Ukraine Plans to Legalize Casino, Sportsbook, and Lottery Gambling
Ukraine plans to legalize gambling next year in an attempt to raise revenues for the treasury, according to its own Ministry of Finance. The ministry sent a letter to the International Monetary Fund stating its intentions to seek gambling revenues.
The letter was addressed to Christine Lagarde, the IMF head. Ministry of Finance discussed the plans as part of an overall framework to justify the $17.5 billion in IMF financial assistance the country is getting. Ukraine received $1 billion in financial assistance as a first installment last week.
Poroshenko Signals Approval for Gambling
Petro Poroshenko, the president of Ukraine, and several other top officials signed the letter to the Mrs. Lagarde. Prime Minister Volodymyr Groysman, Finance Minister Oleksandr Danyliuk, and Valeriya Hontareva, head of the National Bank of Ukraine, also signed the document.
The pledged support of so many Ukrainian luminaries shows that the government is serious in its plans to legalize casino gambling in the country. While such a law should increase money to the Finance Ministry, it also is aimed at drawing more western tourists to the country at a pivotal time in Ukraine’s relations with the European Union and United States.
2015 Ukrainian Gambling Bill
Draft legislation for Ukrainian gambling was introduced in 2015. The proposal at the time including land-based casinos, an updated and modern national lottery, and legal sports betting. Online gambling was tentatively added to the draft proposal in 2015, too.
In 2016, the legislation stalled, because international gaming operators balked at the tax rates and licensing fees. At the time, Ukrainian officials said they expected to generate about $1.5 billion a year. Assuming the new proposal would have smaller fees and lower taxes, it is unknown how much officials expect gambling to generate under the new plan.
Ukrainian Gaming Industry Association Forms
Since the defeat of the previous bill, the Ukrainian Gaming Industry Association was formed. The purpose of the UGIA is to pool the talents of Ukrainian industry stakeholders in advising the nation’s leaders in the gaming law’s legislative process. A part of UGIA’s mission statement is to consider international standards and practices, and convey that information to lawmakers.
Oleksandr Danyliuk first noted back in February 2017 that Ukraine’s was planning a new gambling law. Danyliuk estimated at the time that Ukraine has lost out on $370 million in gaming revenues by delaying its move towards legalized gambling by two years.
Lost $80 Billion in Revenues
Reuters estimates that Ukraine has lost at least $80 billion in revenues since the Russian invasion of Crimea. Crimea held the chief port in Ukraine, Sevastapol, and also was a lucrative province from tourism, fishing rights, and oil rights in the Black Sea. Since 2014, the Russian Federation annexed Crimea, though most members of the international community do not recognize the annexation. Russia’s president Vladimir Putin claims the Crimeans wanted to join with Russia, but the region’s history of ethnic tensions suggests Putin’s claims lack merit.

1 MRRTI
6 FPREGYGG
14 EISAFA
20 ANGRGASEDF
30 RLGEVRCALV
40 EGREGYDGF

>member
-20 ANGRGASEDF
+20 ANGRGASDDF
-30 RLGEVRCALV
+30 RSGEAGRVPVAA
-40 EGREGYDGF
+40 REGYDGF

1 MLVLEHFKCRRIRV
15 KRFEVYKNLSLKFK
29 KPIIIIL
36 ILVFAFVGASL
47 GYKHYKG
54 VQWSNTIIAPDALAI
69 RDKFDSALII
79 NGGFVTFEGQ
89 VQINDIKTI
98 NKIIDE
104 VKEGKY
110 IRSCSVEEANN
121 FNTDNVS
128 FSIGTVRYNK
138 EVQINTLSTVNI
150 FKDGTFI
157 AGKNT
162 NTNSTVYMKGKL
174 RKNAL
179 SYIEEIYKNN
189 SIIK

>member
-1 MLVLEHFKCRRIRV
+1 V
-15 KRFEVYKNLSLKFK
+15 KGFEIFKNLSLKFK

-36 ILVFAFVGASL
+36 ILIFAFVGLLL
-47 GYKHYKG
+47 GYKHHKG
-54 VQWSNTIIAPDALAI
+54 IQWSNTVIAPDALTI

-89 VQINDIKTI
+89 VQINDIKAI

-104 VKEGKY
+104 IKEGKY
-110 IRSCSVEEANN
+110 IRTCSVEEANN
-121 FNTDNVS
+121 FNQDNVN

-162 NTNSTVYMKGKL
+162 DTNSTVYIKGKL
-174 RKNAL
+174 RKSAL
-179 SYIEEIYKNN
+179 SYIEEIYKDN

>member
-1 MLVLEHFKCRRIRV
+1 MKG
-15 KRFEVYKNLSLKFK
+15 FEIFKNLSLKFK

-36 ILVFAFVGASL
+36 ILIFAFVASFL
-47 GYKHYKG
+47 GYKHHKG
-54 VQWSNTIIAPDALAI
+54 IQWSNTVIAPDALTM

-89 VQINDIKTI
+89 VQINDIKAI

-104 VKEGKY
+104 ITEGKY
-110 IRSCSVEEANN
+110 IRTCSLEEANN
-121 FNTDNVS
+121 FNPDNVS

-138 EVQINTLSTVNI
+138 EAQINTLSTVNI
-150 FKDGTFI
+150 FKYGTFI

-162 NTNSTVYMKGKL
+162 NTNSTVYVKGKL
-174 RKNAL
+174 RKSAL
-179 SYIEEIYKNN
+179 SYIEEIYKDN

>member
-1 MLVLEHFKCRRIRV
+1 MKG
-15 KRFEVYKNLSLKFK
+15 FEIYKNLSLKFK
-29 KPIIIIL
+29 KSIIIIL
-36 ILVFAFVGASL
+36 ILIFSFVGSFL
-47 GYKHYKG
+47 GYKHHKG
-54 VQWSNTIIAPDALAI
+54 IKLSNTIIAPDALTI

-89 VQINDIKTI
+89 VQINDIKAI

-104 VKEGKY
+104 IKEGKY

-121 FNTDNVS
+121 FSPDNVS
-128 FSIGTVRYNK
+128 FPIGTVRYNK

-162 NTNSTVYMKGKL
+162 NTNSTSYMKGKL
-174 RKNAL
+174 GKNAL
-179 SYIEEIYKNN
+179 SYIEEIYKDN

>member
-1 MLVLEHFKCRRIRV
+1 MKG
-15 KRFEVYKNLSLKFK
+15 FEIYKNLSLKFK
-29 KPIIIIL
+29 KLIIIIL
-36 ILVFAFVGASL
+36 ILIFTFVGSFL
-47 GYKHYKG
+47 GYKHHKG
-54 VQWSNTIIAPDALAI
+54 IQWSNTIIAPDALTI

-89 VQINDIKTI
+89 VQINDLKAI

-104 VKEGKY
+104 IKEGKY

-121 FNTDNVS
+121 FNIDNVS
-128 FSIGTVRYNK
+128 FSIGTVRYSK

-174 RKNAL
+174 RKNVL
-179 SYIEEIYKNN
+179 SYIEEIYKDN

Justine Minister Pavlo Petrenko said in 2014, “Any state property located on the territory of Crimea is the property of Ukraine and Russia bears the full liability for the losses incurred by state companies, ministries and departments.”
The war in the Donbass region of Eastern Ukraine cost the country billions of dollars more. The military conflict in the Donbass River areas ostensibly are between Ukrainian government forces and pro-Russian Ukrainian nationalists, who have ethnic ties to Russia. Many in the west believe the forces include Russian soldiers.
Replacing Lost Revenues through Gambling
Legalized gambling would replace only a small percentage of the lost revenues, but the Ukrainian government has been seeking ways to generate new revenues in the wake of the Russian assault. One way to increase revenues is for Ukrainian officials to prove to the International Monetary Fund that they are making a good-faith effort to increase revenues and streamlining government spending. The letter to the IMF’s head thus not only signals a new potential revenue stream for Ukraine, but also helps to assure that the $17.5 billion payments continue.
The International Monetary Fund was formed at the Bretton Woods Conference in 1944. The IMF describes itself as “189 countries working to foster global monetary cooperation, secure financial stability, facilitate international trade, promote high employment and sustainable economic growth, and reduce poverty around the world“.
The IMF is headquartered in Washington D.C. and is one of the chief institutions in the world which brings financial stability and global cooperation. International pundits consider the IMF an instrument of US economic policy, while American anti-globalist commenters consider the IMF a globalist tool. Despite those criticisms, the IMF continues to invest in developing nations worldwide and help nations like Ukraine when they face economic hardship.
Re-posted from: http://www.bestonlinecasinos.com/